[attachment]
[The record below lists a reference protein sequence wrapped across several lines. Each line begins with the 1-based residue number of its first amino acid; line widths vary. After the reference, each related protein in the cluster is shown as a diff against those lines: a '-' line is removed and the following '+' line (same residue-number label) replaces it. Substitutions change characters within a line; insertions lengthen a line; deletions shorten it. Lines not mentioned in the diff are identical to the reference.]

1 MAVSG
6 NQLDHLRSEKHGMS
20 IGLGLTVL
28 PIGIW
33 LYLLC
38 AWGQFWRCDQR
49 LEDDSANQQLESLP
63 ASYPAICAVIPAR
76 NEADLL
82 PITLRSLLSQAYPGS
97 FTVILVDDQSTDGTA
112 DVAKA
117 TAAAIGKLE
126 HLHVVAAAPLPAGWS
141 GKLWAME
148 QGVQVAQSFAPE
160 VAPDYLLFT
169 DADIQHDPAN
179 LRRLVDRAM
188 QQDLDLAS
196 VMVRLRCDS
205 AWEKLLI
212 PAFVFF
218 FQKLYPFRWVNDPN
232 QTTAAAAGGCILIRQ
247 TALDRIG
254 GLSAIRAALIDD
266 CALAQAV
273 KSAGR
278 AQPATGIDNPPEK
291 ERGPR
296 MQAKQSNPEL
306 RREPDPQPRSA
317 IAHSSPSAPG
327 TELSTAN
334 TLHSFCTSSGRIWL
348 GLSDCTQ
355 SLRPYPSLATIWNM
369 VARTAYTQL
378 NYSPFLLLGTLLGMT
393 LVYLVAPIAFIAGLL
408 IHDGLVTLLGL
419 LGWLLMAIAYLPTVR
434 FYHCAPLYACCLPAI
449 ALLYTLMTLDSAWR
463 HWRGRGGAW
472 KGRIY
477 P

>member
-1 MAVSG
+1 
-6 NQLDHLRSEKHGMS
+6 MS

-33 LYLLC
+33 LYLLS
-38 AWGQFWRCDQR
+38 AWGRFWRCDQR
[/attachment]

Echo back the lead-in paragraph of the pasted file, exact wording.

[The record below lists a reference protein sequence wrapped across several lines. Each line begins with the 1-based residue number of its first amino acid; line widths vary. After the reference, each related protein in the cluster is shown as a diff against those lines: a '-' line is removed and the following '+' line (same residue-number label) replaces it. Substitutions change characters within a line; insertions lengthen a line; deletions shorten it. Lines not mentioned in the diff are identical to the reference.]